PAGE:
Colonial Latin America
Colonial Latin America
Three hours lecture: (3)
Prerequisite: Three hours of History at the 100 level.
A topical survey beginning with the conquests of Mexico and Peru by Spain and (to a lesser extent) Brazil by Portugal. Focus is on the impact of Spanish colonialism on native Americans and on the evolution of Hispanic-American institutions, family and kinship patterns and economic behavior.
Detailed Description of Content of Course
o Introduction: The First Americans
o Conquest of Mexico and Peru
o Conquest of Brazil and the Spanish periphery
o The Political Organization of Colonial Latin America
o Resistance and Accommodation in Indian and Slave Society
o The Church and State
o The Economic Organization of Colonial Latin America
o Mining in Colonial Latin America
o Urban Colonial Latin America
o Rural Colonial Latin America: The Hacienda and Plantation
o Women in Colonial Latin America
o Kinship and Family in Colonial Latin America
o Origins of the Independence Movements
Detailed Description of Conduct of Course
The course will be conducted by the lecture/discussion method.
Goals and Objectives of the Course
Students will practice thinking critically and analytically about historical issues, acquire a broader knowledge and deeper understanding of pertinent historical events and processes, and cultivate a familiarity with the concepts of historical argument and interpretation.
Students will develop disciplinary research skills by designing strategies to locate and analyze primary and secondary source evidence, processing and organizing the resultant data, and composing proper citation and bibliographical entries.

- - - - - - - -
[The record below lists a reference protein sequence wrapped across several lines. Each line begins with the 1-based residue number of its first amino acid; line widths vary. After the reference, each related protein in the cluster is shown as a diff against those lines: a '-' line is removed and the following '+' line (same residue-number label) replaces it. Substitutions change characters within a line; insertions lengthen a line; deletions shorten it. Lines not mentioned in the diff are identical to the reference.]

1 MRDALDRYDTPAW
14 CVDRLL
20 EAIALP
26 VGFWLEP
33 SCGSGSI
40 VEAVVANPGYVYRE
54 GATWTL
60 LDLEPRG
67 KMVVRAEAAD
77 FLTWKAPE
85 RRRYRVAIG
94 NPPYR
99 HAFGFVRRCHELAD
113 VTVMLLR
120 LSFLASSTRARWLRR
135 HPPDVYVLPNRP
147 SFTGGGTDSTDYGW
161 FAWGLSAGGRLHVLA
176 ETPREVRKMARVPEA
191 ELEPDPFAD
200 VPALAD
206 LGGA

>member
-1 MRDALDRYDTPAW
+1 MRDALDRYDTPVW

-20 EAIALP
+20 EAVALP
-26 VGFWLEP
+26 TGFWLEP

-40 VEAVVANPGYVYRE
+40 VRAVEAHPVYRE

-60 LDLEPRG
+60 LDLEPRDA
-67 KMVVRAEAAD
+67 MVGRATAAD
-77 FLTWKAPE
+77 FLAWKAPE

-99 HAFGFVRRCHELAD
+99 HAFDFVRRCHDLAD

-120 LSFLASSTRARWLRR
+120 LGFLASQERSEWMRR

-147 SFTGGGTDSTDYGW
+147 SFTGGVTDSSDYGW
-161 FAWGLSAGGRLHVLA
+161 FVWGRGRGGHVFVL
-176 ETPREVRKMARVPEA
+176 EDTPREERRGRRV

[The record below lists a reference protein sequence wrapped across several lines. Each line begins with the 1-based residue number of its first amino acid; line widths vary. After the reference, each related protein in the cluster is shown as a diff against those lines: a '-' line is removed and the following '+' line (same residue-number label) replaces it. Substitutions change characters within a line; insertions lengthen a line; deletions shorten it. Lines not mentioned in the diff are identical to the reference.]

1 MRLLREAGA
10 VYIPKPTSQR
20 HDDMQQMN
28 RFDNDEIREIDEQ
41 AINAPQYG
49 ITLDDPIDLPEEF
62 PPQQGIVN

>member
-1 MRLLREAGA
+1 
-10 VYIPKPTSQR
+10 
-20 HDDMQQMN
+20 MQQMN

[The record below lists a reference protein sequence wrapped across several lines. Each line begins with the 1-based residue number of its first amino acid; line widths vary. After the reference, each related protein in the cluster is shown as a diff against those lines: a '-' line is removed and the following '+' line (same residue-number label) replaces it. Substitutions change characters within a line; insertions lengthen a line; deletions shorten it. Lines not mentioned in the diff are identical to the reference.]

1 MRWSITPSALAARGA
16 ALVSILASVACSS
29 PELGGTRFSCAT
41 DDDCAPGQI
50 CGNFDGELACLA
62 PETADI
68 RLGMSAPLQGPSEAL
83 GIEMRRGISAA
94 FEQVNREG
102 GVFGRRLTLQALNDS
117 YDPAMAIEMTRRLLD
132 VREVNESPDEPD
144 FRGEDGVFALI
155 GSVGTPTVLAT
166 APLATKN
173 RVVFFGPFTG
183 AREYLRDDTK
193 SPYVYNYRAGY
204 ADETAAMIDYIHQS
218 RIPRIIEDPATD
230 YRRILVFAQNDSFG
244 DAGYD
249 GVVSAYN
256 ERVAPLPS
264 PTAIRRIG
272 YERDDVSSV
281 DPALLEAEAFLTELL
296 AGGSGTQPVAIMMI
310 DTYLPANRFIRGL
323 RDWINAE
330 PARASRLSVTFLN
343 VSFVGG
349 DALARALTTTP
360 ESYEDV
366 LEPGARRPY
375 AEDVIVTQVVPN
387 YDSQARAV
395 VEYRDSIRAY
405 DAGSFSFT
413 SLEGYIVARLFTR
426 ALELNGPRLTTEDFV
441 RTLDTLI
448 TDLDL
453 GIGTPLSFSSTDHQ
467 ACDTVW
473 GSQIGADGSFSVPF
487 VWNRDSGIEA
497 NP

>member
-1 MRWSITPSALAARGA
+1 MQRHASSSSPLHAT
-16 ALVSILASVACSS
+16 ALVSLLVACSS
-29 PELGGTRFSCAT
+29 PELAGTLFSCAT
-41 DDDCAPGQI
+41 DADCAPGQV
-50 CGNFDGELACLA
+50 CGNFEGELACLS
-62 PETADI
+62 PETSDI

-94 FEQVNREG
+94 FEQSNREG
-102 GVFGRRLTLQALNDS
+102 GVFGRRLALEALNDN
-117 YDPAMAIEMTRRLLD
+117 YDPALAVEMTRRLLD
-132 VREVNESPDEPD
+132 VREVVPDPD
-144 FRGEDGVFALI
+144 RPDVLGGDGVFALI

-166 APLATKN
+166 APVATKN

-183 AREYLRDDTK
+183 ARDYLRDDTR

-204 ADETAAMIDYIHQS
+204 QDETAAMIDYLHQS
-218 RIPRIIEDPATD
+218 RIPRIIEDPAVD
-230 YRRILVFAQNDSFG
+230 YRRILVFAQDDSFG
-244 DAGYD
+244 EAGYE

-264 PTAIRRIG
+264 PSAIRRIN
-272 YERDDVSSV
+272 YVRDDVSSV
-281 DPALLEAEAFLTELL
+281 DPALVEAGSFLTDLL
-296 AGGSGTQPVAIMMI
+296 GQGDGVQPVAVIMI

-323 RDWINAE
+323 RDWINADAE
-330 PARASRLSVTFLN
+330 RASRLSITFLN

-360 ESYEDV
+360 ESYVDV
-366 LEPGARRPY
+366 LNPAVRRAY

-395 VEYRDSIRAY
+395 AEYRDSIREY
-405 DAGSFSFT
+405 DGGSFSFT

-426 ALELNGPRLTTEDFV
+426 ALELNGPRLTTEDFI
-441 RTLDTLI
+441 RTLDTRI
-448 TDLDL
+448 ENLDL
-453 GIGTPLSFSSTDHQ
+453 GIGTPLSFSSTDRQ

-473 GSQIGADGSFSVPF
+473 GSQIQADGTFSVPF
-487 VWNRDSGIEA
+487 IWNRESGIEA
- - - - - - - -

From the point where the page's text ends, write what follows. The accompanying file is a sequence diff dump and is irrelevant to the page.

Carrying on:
Students will apply their critical thinking, research, and compositional skills to the creation and presentation of thesis driven essays that discuss, for example, historical social, economic, political, and/or cultural developments and that address issues such as the causes and consequences of historical change and continuity.
Students will understand the various cultures, races, social structure, and political complexities of Latin America on the Eve of the independence movement.
Knowledge and understanding of the material covered in this course will be measured using an array of assessment tools that may include, among other things, class attendance and participation, written examinations, formal writing assignments of various types, and informal writing assignments. All exercises are designed to expand the student's ability to evaluate historical events and to develop his or her ability to compose persuasive arguments.
Other Course Information
Review and Approval
Date Action Reviewed by
October 2010 Reviewed and Approved by Sharon Roger Hepburn